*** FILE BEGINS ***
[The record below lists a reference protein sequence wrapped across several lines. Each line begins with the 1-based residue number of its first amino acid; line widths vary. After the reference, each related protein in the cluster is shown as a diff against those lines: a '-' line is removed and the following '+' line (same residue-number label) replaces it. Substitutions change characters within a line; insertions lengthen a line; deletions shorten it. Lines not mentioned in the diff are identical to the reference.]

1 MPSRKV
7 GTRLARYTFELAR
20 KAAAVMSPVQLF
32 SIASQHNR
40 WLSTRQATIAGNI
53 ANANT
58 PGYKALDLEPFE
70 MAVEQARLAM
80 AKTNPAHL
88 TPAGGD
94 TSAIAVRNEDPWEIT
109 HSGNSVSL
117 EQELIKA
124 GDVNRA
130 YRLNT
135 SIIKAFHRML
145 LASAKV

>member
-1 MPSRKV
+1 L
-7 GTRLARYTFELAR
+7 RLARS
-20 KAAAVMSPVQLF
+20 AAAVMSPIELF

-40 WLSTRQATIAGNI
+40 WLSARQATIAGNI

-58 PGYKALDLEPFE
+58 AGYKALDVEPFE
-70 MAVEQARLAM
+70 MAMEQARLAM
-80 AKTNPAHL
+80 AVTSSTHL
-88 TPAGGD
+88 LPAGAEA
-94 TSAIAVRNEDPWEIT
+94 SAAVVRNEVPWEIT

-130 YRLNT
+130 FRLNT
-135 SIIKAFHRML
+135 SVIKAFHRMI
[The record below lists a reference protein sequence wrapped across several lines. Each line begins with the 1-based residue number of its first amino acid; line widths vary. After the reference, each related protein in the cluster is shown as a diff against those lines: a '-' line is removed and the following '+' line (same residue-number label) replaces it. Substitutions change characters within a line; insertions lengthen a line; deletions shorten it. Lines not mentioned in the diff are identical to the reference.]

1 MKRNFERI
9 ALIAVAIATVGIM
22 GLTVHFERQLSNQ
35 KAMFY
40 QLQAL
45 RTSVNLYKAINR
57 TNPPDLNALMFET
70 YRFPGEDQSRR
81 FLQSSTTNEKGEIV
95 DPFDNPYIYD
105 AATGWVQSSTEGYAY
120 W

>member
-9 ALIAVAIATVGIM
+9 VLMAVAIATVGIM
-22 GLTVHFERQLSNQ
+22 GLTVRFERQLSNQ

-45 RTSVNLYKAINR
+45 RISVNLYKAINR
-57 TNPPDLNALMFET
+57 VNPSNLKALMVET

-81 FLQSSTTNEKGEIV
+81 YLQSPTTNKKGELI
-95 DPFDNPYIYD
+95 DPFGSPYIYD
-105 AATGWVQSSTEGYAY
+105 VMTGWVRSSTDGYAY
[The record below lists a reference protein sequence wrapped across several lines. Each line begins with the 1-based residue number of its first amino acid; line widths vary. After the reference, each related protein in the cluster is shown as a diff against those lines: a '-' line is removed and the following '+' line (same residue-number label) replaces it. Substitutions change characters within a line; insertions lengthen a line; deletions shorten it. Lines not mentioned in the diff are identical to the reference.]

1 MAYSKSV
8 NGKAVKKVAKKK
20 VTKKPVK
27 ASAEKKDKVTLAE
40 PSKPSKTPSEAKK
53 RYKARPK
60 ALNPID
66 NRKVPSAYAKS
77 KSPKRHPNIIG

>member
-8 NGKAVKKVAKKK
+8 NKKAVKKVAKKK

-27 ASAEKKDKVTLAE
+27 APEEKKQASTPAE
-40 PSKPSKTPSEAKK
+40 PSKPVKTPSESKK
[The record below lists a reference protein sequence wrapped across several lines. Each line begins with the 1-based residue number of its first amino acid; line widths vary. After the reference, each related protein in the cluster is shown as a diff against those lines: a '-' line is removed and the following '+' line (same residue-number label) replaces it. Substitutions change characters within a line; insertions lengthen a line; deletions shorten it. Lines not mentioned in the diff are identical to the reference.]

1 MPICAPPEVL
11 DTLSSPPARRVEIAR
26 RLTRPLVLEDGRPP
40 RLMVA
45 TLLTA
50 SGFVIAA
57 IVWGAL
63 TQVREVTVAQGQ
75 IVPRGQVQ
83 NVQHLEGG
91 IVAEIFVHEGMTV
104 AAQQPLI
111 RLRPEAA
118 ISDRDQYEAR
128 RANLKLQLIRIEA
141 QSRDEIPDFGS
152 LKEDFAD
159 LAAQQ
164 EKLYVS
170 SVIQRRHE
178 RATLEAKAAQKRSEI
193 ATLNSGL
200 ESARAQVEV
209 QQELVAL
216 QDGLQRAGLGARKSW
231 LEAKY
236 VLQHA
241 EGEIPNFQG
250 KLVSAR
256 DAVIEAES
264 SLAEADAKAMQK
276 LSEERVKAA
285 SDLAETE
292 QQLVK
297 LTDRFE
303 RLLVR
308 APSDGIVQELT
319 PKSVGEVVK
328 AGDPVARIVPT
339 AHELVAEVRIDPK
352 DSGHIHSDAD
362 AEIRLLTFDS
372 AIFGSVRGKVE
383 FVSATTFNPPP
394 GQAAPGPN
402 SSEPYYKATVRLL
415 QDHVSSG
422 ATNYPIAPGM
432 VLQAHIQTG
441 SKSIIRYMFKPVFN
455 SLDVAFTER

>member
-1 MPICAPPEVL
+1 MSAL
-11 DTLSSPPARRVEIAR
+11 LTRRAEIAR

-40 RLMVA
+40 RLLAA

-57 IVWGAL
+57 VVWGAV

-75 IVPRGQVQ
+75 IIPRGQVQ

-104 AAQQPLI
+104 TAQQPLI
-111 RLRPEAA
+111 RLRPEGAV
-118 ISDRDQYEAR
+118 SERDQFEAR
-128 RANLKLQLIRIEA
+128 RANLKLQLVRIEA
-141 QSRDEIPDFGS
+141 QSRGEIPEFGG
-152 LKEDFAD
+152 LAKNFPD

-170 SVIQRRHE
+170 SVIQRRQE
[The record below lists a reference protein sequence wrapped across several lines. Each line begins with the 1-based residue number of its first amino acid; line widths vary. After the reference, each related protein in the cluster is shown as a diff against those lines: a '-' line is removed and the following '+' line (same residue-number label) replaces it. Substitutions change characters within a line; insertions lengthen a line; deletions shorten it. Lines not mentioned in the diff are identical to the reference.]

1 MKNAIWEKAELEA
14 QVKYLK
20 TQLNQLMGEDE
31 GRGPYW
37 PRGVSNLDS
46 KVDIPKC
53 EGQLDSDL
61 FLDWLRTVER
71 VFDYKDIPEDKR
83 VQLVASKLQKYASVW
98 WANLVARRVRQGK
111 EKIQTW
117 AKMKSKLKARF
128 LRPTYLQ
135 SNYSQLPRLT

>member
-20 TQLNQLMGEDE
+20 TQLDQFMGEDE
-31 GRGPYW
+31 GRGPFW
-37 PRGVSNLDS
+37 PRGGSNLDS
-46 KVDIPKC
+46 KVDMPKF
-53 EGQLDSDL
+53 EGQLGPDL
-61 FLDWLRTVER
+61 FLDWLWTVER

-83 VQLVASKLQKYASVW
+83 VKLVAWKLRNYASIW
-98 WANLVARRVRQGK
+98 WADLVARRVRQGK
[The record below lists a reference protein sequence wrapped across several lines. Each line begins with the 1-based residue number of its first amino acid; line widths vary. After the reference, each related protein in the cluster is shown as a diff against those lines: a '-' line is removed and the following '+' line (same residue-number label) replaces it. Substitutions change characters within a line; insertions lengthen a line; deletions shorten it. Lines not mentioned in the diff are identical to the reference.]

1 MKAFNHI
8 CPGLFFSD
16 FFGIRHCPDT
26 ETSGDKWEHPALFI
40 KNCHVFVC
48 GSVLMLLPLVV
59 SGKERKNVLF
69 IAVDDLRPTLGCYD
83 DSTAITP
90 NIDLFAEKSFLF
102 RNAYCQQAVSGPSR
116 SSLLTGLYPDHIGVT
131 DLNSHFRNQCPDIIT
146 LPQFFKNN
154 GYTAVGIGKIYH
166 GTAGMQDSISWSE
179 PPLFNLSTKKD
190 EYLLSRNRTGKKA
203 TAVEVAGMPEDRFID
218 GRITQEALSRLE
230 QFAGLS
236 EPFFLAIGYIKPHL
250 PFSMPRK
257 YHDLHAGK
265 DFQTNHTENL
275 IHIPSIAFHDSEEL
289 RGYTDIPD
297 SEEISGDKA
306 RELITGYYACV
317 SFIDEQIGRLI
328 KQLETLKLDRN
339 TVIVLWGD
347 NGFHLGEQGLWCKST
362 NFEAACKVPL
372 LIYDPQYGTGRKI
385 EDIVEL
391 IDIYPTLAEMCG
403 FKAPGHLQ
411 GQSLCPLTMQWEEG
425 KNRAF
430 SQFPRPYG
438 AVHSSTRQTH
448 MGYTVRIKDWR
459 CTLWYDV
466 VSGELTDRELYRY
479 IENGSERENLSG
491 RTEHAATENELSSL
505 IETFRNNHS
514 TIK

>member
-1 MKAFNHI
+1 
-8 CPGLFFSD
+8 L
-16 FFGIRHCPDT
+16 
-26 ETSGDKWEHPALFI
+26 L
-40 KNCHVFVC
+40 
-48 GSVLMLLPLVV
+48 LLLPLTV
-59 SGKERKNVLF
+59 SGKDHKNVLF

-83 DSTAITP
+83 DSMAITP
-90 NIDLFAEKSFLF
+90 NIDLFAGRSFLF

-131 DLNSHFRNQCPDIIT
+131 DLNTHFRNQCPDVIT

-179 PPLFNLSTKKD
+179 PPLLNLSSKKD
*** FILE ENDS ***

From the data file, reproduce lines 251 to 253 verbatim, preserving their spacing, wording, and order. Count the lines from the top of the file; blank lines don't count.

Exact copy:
+8 L
-16 FFGIRHCPDT
+16 